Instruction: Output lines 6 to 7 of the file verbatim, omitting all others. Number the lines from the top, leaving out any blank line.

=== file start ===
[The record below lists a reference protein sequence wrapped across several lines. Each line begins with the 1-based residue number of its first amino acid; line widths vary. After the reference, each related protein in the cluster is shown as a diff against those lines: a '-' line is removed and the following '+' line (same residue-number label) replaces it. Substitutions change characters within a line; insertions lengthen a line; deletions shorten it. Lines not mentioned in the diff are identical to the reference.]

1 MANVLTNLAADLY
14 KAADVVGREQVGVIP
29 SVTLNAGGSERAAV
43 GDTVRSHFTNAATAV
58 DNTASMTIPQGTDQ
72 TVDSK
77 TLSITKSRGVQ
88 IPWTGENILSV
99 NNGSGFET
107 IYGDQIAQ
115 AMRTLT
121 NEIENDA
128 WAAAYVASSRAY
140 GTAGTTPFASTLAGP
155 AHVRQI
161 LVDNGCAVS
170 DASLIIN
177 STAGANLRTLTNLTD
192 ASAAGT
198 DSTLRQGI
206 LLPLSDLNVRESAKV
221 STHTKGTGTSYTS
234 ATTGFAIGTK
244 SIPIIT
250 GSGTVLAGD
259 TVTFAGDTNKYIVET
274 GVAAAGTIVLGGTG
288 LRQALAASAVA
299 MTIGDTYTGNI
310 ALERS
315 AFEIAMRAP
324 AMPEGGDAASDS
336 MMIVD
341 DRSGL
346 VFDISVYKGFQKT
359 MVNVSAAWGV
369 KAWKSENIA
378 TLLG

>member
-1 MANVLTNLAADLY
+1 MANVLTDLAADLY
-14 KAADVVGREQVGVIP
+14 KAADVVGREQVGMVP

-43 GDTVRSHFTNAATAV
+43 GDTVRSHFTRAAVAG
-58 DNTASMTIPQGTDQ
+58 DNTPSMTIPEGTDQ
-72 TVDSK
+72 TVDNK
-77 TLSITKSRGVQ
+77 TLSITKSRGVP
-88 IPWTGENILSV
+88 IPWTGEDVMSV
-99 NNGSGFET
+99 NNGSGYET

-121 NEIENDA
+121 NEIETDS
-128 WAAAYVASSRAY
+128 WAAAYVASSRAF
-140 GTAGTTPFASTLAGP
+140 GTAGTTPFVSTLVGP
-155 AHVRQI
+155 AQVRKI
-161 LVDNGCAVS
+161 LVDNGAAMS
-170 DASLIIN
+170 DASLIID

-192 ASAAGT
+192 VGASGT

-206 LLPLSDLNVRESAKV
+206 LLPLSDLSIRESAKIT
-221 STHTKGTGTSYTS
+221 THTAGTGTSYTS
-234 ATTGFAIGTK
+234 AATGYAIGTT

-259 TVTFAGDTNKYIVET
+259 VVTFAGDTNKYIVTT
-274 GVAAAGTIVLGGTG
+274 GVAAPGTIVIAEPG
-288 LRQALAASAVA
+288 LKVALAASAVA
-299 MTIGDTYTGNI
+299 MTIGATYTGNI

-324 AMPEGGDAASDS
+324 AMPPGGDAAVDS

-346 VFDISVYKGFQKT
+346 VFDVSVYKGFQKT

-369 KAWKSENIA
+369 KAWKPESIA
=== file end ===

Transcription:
58 DNTASMTIPQGTDQ
72 TVDSK